Sometimes I hesitate to tell people what I do for a living. This isn’t because I don’t love what I do (I do), but because the idea of kids with cancer seems to make people uncomfortable. Perhaps this is because they think of their own children and feel that urgent need to protect them, coupled with sudden gratitude that their own kids are healthy. Perhaps they think of the heartstring-pulling commercials featuring cute, bald children. Or, maybe they think of melodramatic movies where the patients with cancer always die. Perhaps they relive their own experiences involving older adults, friends or family members who suffered from cancer.
Regardless of their reasoning, the expectation seems to be that pediatric cancer must be sad. And sometimes, it is. But there’s also a lot of hope. So, in honor of Childhood Cancer Awareness Month, I thought I would take this opportunity to share what I think of kids with cancer below.
- Most will survive. This is true thanks to decades of collaborative clinical research taking place worldwide. For example, until the 1970s, almost all children with acute lymphoblastic leukemia (ALL) died. Then, physicians and researchers started pooling resources to generate a critical mass of data from which we could learn. They designed studies to rigorously test ideas and combinations of known chemotherapies. By the 1980s, survival rates were greater than 70%. Today, they are nearly 90%. We’ve made similar strides with almost all types of pediatric cancer.
- How they survive, and thrive, after cancer is important. There are more than 360,000 survivors of childhood cancer in the United States and this number will only grow as we continue to improve our treatments.1 For this reason, more research is focused on the experiences of patients after they complete their cancer therapy. We have learned that the cost of curing cancer can be high. More than half of childhood cancer survivors have at least one chronic health condition, including cardiovascular disease or secondary cancer.2 Likewise, cancer in childhood can impact other life experiences like school, employment, emotional health, starting a family and the achievement of social milestones. Compared to their siblings, childhood cancer survivors are less likely to go to college, more likely to be unemployed, and less likely to get married.3 Much of what we do on a daily basis and in our clinical research is try to minimize these costs and improve the long-term wellbeing, and resilience of our patients.
- Cancer is a family disease. No parent is unaffected by his or her child’s cancer. Normal responses include stress, worry, powerlessness, fear, frustration, uncertainty, hope and gratitude. Relationships and world views change – sometimes for the better. Parents often stop or cut back on work to care for their child. Some families move great distances to be close to Seattle Children’s during their therapy. This is not only emotionally and socially stressful, but it can also put significant financial strain on families. In one study of parents whose children were receiving bone marrow transplants, for example, 38% of parents reported either food, housing or energy insecurity due to their cancer experience.4 Cancer also impacts well siblings, who may feel neglected by the disproportionate attention paid to the patient. They may be scared, angry or vulnerable. They may be isolated. Their own sibling, family and peer experience will also, undoubtedly, change. Because of this, we include the whole family in our care decisions and support systems. And we conduct clinical research specifically directed at parents, siblings, families and patient-peers.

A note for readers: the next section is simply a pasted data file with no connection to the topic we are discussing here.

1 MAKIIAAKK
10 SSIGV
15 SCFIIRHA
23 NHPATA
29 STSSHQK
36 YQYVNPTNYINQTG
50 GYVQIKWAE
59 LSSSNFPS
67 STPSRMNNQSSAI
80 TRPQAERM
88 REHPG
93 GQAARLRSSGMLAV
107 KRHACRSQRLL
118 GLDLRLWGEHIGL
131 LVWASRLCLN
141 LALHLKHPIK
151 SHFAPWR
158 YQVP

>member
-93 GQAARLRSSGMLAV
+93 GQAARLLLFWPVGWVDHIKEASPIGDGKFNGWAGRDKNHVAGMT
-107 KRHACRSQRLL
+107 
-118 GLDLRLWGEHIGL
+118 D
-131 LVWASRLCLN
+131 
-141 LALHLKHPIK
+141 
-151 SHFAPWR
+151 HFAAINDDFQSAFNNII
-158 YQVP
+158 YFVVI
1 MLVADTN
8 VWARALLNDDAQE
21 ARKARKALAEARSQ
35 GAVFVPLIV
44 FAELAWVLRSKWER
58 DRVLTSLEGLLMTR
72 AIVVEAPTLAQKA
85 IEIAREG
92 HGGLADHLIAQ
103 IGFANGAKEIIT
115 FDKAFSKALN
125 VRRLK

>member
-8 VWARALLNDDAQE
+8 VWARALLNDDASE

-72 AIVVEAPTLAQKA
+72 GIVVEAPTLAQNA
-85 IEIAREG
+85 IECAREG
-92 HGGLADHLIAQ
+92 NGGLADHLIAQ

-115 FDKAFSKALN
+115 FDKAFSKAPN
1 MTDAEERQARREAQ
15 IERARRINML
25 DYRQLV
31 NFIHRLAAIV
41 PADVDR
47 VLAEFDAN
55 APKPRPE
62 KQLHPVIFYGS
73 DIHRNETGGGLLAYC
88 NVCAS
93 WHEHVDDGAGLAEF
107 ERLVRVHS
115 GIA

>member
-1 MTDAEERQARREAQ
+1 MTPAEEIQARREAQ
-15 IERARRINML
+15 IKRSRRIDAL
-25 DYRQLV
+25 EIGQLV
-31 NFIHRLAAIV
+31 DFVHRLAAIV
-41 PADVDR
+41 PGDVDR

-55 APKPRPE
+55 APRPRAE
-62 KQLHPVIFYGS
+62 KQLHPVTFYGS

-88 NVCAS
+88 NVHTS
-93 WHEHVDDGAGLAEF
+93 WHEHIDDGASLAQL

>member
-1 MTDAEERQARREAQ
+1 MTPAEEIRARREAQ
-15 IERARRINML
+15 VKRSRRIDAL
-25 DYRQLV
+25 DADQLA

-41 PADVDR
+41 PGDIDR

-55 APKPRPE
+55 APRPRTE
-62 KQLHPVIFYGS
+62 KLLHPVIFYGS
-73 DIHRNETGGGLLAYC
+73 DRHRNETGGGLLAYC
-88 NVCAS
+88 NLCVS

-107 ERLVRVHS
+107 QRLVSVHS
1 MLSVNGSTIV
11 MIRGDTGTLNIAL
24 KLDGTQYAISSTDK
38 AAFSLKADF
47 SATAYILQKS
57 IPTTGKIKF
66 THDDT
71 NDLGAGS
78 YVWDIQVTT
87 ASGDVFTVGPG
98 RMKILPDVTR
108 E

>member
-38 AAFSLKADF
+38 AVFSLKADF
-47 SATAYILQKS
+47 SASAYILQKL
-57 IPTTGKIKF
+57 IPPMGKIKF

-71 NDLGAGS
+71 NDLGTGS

- Some children with cancer still die. This is unacceptable. And it is the single most important driver of all we do as pediatric oncologists. It is why we devote so much of our training and careers to the development of new drugs, targeted “personalized” agents, novel combinations of medications and other interventions. It is why we are so excited about the potential and ground-breaking results of recent immunotherapy research. It is why we continue to offer clinical trials to every patient we see: We believe we can (and will) do better.
So, the next time you think of pediatric cancer, please remember this: While there are moments of profound sadness and struggle, there are more moments of celebration and resilience. I hope you, like me, will be inspired.
Dr. Abby Rosenberg is the medical leader of Seattle Children’s Adolescent and Young Adult (AYA) Cancer Program. She is also a researcher in Seattle Children’s Research Institute’s Center for Clinical and Translational Research.
1. Mariotto AB, Rowland JH, Yabroff KR, et al. Long-term survivors of childhood cancers in the United States. Cancer Epidemiol Biomarkers Prev 2009; 18: 1033–1040.
2. Bhatia S, Armenian SH, Armstrong GT, et al. Collaborative research in childhood cancer survivorship: the current landscape. J Clin Oncol 2015; 33: 2055-3064.
3. Gurney JG, Krull KR, Kadan-Lottick N, et al. Social outcomes in the childhood cancer survivorship study cohort. J Clin Oncol 2009: 27: 2390-2395.
4. Bona K, London W, Guo D. Prevalence and impact of financial hardship among New England pediatric stem cell transplantation families. Biol Blood Marrow Transplant 2015: 21: 312-318.